Tea and cake: The Waiting Room is a vintage style tearoom on Totteridge Lane. Images by Daniel Lynch


Shops and restaurants
Totteridge Village has no shops but it does have The Orange Tree, a popular pub and restaurant in a picturesque setting by a duck pond. The Rising Sun is another popular pub in Marsh Lane on the Mill Hill side of Totteridge. Nearby Whetstone has a wide, pleasant and tree-lined shopping street along the High Road, with large branches of Waitrose and M&S Simply Food as well as independent cafés and restaurants. 

The Griffin is the landmark pub which describes itself as “the heart of Whetstone” while estate agent Lawrence Henry of Statons recommends Haven Bistro and Bar. 

Monkeynuts is a steak restaurant, an outpost of the popular Crouch End eatery. Tootoomoo, part of a small north London chain, serves pan Asian food. Chain restaurants are PizzaExpress and Ask Italian.

Open space
The Dollis Valley Green Walk is a 10-mile country circuit around the edge of Totteridge. Starting at Moat Mount Open Space and ending at the Hampstead Heath Extension, it runs through Totteridge Park Open Space and Brook Farm Open Space.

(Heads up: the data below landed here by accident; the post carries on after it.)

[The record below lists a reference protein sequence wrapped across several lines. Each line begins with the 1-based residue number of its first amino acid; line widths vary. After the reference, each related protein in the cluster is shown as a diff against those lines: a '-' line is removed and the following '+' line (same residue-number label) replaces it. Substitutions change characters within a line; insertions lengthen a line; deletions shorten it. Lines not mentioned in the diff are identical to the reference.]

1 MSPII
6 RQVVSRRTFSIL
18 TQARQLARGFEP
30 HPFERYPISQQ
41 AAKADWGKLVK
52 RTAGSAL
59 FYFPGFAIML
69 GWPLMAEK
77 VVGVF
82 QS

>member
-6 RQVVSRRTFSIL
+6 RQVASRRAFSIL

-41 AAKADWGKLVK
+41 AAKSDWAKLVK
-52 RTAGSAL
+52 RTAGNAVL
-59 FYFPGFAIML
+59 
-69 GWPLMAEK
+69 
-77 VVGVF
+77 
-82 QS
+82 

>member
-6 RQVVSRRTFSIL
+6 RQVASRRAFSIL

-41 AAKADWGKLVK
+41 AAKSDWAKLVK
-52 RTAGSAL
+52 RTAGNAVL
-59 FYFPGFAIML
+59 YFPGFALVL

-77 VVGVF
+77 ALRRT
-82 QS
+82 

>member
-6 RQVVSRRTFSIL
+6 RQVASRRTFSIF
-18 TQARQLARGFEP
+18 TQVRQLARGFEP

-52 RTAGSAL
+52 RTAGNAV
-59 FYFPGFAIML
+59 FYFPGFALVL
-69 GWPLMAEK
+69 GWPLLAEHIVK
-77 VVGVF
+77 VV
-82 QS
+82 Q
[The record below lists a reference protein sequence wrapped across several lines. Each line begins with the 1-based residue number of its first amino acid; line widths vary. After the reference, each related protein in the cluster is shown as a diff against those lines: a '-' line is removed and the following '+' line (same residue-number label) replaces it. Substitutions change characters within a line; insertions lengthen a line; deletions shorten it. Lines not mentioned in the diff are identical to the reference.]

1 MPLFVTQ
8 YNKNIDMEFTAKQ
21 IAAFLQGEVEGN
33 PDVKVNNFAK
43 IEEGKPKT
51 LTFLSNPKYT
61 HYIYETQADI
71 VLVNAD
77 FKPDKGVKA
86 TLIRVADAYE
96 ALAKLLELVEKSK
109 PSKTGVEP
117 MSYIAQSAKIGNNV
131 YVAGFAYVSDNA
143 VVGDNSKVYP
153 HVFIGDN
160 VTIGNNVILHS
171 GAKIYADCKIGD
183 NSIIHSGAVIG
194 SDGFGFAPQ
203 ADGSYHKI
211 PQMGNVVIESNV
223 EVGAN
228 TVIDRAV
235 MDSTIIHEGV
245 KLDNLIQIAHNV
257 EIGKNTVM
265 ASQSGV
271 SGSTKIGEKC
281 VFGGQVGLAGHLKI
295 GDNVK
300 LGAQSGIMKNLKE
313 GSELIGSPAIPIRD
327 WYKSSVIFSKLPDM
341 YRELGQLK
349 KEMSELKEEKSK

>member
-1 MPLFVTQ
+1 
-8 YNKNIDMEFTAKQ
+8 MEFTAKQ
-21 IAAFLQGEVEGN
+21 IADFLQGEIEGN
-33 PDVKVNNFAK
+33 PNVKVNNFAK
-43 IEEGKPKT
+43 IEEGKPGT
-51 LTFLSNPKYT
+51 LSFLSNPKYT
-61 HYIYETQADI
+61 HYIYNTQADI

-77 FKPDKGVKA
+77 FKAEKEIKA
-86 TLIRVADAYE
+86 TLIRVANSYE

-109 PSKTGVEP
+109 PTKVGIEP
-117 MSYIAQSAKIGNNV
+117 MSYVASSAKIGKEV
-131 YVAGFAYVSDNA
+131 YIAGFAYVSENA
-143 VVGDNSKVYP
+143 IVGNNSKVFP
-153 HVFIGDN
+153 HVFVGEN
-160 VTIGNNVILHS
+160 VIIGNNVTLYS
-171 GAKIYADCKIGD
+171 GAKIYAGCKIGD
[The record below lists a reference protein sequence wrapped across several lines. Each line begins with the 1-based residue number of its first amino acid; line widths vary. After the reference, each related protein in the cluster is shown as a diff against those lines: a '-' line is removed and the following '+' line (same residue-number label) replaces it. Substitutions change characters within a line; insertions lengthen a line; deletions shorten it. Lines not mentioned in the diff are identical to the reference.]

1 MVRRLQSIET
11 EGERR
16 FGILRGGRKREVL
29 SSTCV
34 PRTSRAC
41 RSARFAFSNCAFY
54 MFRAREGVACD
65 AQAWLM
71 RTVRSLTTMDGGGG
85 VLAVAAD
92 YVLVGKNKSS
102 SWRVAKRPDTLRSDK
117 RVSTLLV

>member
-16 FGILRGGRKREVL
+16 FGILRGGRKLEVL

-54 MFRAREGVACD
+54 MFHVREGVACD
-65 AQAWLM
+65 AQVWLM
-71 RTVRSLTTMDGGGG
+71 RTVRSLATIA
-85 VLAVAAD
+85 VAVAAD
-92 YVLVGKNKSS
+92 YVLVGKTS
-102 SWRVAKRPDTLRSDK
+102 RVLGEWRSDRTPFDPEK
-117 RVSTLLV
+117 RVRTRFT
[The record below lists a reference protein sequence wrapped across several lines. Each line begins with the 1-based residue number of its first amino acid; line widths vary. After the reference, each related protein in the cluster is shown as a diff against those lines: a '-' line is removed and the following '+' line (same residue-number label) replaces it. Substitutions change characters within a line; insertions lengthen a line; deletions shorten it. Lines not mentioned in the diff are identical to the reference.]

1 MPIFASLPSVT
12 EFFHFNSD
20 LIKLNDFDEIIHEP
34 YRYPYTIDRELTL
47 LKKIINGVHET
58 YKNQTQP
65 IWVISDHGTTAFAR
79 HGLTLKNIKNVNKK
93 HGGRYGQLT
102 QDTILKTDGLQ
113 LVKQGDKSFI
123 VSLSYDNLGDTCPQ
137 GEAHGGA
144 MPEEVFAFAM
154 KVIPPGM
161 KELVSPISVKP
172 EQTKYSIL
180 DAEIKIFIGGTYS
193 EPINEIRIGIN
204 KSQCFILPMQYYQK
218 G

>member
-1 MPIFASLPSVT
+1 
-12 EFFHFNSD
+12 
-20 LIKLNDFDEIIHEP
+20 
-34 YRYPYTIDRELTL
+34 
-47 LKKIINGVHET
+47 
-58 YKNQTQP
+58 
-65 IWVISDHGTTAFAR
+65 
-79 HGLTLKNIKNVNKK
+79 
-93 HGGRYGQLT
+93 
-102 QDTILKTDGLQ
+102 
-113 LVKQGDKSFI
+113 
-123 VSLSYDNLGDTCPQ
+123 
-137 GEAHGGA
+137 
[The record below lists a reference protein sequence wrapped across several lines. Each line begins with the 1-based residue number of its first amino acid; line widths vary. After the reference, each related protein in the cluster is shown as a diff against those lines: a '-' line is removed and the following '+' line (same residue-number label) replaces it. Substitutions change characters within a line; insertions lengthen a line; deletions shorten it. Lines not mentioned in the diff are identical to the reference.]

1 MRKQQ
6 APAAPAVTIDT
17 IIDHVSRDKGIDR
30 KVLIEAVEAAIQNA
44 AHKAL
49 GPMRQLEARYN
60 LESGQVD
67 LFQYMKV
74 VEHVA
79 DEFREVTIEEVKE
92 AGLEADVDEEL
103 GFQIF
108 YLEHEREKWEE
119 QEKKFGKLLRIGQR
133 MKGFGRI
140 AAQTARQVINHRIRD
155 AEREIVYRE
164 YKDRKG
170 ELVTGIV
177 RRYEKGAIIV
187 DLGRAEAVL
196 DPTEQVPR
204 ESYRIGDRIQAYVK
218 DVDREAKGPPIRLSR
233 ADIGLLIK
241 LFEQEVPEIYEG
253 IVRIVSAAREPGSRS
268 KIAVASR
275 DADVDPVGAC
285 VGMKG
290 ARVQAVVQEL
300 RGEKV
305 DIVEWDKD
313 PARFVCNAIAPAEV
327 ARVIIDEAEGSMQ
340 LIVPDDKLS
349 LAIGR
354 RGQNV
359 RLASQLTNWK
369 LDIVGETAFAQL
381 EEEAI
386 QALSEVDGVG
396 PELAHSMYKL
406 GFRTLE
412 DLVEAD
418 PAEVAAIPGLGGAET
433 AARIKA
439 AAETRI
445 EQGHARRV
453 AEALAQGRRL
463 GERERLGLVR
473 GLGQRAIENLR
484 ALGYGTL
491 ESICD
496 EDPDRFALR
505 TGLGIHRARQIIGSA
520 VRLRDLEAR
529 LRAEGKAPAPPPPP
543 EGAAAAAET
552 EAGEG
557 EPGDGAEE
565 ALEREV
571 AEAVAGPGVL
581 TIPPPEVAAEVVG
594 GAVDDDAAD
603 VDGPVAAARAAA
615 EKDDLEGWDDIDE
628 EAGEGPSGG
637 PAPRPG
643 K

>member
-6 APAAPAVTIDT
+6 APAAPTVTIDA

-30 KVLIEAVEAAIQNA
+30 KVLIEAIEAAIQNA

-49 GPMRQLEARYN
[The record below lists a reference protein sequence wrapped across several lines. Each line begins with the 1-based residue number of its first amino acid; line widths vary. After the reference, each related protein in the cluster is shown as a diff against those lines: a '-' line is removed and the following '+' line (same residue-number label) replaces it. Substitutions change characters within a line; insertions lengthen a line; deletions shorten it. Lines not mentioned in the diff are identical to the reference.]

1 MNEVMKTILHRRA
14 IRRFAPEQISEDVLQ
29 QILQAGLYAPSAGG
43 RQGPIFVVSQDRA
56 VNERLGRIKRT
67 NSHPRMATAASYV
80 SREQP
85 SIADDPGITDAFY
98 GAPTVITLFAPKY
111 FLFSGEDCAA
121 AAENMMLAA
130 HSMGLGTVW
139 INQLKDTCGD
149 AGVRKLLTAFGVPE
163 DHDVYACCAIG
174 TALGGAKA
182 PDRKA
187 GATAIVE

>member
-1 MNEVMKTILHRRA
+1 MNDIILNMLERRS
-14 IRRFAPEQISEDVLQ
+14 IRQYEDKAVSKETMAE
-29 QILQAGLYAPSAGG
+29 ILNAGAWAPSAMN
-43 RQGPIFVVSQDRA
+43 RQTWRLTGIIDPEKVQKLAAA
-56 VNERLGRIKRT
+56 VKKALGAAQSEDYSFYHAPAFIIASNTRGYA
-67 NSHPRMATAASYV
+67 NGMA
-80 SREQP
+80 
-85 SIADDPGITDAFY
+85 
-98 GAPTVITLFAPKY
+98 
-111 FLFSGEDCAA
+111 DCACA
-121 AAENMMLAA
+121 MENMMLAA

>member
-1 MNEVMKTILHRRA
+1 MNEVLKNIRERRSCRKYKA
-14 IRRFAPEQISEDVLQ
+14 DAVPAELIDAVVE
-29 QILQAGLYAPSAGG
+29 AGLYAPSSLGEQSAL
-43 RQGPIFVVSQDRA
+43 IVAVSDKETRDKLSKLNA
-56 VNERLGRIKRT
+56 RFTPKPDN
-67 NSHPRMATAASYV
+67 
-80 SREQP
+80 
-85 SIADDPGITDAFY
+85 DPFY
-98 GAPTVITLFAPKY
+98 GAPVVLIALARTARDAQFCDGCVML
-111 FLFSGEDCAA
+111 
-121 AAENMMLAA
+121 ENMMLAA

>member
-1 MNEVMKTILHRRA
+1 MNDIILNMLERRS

Leisure and the arts
Totteridge is a sporty, outdoorsy place. The South Herts Golf Club has a historic 18-hole course, as well as a nine-hole course, in Links Drive. 

Totteridge Tennis Club is in Great Bushey Drive and Totteridge Millhillians Cricket Club is in Totteridge Green. The All Saints Arts Centre in Oakleigh Road North has an events programme ranging from wrestling to organ recitals, and hosts community classes from dance and Tai Chi to flower arranging and sculpture.